PTSD in Children and Teens
This fact sheet provides an overview of how trauma affects school-aged children and teens. You will also find information on treatments for PTSD in children. To learn about PTSD in very young children, please see our fact sheet Very Young Trauma Survivors: The Role of Attachment.
What events cause PTSD in children?
Children and teens could have PTSD if they have lived through an event that could have caused them or someone else to be killed or badly hurt. Such events include sexual or physical abuse or other violent crimes. Disasters such as floods, school shootings, car crashes, or fires might also cause PTSD. Other events that can cause PTSD are war, a friend’s suicide, or seeing violence in the area they live.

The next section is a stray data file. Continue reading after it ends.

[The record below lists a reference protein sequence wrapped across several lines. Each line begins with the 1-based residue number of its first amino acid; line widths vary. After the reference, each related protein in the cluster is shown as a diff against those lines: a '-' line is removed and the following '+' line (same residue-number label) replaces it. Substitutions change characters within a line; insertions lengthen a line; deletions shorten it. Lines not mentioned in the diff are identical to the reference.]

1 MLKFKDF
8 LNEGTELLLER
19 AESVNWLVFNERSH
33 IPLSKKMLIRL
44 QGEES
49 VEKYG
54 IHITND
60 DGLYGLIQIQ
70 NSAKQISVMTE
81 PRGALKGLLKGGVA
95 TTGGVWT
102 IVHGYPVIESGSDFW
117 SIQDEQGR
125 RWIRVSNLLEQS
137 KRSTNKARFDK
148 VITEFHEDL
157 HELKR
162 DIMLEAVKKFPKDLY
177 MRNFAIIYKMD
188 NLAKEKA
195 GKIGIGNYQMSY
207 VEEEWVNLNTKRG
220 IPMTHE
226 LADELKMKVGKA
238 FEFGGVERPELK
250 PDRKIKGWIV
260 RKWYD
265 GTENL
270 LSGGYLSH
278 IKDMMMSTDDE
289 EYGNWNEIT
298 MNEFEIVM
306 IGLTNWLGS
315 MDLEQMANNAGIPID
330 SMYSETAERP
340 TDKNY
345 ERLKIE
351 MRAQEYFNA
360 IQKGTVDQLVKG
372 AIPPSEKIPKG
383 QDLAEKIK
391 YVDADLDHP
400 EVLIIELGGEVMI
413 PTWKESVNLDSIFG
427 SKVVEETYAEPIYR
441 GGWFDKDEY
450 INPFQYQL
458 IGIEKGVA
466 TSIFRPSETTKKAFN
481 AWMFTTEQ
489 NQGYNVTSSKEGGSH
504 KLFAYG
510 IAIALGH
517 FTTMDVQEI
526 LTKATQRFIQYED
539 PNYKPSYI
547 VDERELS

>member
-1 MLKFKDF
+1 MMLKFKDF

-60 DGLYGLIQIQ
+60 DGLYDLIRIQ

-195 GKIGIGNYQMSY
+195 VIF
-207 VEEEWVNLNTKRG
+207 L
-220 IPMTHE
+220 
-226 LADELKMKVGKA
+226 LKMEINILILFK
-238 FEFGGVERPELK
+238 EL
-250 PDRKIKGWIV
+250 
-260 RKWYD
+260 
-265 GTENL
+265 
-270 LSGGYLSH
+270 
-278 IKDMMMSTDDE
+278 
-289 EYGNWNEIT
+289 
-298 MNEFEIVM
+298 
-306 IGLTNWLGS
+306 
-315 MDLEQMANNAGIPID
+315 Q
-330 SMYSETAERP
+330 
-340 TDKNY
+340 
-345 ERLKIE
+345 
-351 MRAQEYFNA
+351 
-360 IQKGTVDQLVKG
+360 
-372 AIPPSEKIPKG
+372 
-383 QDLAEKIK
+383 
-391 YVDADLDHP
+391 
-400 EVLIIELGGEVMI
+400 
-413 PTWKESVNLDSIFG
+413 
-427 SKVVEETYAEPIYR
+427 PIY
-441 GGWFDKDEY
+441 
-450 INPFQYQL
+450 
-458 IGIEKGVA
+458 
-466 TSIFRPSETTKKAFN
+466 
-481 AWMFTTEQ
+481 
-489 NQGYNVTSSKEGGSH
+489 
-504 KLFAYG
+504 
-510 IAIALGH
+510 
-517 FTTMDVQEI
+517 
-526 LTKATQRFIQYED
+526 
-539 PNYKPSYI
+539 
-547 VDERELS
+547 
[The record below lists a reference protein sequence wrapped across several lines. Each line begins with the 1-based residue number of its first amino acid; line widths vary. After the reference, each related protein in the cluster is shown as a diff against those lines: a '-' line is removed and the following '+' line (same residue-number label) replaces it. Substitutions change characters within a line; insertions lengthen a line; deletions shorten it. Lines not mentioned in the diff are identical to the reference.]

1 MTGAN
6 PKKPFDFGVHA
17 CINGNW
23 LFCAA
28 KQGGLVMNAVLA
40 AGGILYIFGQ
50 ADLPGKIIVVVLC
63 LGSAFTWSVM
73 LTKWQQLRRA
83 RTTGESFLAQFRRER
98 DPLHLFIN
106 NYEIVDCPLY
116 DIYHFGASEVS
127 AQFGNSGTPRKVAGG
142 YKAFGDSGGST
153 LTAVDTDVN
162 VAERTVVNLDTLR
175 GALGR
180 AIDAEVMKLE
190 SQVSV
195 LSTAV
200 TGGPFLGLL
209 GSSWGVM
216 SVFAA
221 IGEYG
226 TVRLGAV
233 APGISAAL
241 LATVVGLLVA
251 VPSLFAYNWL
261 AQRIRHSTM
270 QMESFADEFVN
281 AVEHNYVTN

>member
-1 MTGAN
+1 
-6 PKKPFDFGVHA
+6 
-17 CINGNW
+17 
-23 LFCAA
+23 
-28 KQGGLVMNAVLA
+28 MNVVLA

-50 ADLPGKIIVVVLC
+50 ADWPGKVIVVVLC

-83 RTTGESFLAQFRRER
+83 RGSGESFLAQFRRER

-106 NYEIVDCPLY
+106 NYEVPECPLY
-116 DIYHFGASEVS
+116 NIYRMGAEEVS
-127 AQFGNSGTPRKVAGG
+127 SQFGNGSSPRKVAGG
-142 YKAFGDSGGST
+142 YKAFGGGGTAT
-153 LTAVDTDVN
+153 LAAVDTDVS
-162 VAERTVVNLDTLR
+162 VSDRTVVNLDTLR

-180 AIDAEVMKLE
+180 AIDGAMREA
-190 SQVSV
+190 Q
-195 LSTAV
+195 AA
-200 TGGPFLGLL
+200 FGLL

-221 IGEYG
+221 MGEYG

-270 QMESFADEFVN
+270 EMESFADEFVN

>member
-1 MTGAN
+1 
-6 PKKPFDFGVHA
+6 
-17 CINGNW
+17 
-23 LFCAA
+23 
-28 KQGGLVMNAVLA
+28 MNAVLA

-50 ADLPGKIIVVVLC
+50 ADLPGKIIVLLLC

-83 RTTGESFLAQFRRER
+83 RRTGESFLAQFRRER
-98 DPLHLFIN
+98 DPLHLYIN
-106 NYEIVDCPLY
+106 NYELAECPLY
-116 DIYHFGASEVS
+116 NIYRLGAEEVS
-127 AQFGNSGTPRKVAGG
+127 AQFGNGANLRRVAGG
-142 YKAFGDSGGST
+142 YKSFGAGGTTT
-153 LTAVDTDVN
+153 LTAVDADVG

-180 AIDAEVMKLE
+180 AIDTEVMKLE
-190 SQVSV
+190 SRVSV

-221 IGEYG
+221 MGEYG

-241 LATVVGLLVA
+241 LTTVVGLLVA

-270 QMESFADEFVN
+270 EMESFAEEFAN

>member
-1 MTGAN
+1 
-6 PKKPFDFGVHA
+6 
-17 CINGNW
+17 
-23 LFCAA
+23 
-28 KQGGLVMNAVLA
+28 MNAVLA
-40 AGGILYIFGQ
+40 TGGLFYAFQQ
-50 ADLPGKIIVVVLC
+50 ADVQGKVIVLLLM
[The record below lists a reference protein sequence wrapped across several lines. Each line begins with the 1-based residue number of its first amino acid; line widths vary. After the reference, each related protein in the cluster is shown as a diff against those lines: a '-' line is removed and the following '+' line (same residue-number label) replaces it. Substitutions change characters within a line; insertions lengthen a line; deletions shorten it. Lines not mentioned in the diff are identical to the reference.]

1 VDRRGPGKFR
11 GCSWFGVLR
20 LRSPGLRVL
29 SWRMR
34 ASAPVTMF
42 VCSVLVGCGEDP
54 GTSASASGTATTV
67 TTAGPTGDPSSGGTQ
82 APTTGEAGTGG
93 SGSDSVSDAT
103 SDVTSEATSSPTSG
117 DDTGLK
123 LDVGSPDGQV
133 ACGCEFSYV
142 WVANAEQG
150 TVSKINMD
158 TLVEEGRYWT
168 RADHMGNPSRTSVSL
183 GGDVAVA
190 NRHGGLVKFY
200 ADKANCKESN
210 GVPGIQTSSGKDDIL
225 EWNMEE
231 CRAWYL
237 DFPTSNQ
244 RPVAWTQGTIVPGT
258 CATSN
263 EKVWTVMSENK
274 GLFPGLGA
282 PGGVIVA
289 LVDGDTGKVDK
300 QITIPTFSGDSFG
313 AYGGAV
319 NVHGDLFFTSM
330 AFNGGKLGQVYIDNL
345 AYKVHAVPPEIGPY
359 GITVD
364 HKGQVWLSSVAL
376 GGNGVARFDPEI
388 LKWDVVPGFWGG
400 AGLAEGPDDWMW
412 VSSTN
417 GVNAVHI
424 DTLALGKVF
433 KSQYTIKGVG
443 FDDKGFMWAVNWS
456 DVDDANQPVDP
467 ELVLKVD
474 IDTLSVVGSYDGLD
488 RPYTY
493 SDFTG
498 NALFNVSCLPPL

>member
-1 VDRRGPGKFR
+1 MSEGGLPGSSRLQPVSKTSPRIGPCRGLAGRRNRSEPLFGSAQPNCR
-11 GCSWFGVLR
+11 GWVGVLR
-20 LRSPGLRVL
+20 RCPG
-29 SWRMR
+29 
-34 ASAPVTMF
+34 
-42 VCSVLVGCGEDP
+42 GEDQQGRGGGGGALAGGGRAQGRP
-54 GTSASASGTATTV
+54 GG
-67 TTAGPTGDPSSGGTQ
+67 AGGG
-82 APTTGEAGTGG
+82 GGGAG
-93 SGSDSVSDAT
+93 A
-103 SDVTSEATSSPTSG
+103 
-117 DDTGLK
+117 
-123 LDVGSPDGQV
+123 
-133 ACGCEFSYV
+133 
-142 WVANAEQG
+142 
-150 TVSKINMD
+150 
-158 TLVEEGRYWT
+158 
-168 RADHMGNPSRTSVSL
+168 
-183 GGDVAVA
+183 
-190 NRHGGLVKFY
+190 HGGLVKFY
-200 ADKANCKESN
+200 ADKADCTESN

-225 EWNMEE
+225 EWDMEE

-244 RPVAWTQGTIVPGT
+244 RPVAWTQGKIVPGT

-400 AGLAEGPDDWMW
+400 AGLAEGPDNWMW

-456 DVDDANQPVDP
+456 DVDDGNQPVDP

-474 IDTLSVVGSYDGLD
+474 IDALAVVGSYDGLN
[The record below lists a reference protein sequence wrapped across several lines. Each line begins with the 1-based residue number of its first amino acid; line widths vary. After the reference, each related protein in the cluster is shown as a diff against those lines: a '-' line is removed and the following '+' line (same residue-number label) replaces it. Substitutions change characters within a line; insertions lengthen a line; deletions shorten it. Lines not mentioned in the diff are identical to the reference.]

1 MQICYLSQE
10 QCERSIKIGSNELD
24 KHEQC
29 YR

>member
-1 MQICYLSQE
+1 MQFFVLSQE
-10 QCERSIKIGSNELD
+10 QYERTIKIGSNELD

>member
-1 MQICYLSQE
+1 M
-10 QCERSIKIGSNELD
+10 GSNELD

Child protection services in the U.S. get around three million reports each year. This involves 5.5 million children. Of the reported cases, there is proof of abuse in about 30%. From these cases, we have an idea how often different types of abuse occur:
- 65% neglect
- 18% physical abuse
- 10% sexual abuse
- 7% psychological (mental) abuse
Also, three to ten million children witness family violence each year. Around 40% to 60% of those cases involve child physical abuse. (Note: It is thought that two-thirds of child abuse cases are not reported.)